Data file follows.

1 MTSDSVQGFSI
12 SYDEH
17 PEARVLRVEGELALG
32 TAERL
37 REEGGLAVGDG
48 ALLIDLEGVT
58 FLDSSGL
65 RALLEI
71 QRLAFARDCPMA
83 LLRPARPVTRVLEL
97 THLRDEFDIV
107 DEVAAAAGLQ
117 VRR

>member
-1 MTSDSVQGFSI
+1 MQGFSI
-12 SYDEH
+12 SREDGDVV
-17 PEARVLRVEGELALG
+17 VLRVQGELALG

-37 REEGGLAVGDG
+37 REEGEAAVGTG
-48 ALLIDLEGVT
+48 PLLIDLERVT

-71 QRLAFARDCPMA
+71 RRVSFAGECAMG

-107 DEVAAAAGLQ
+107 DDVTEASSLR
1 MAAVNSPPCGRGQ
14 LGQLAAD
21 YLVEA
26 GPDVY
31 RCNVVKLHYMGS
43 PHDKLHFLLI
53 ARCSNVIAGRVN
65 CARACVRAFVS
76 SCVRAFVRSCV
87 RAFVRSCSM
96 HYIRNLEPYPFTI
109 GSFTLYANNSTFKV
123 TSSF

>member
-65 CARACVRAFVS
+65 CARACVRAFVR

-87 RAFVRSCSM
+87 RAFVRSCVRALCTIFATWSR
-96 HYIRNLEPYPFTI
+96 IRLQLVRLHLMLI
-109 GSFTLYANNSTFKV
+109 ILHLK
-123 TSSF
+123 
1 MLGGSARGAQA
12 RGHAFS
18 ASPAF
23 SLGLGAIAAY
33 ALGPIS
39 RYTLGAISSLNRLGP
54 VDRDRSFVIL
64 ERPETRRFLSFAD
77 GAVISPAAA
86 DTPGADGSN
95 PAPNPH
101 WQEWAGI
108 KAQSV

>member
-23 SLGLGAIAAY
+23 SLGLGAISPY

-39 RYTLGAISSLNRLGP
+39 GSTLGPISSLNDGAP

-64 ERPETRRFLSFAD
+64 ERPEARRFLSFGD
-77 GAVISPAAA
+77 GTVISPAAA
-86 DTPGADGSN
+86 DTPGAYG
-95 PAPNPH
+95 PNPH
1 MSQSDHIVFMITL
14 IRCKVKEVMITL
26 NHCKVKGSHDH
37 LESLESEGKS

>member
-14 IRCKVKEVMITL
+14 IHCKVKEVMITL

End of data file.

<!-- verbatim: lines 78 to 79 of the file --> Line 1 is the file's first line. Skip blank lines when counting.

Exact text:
+95 PNPH
1 MSQSDHIVFMITL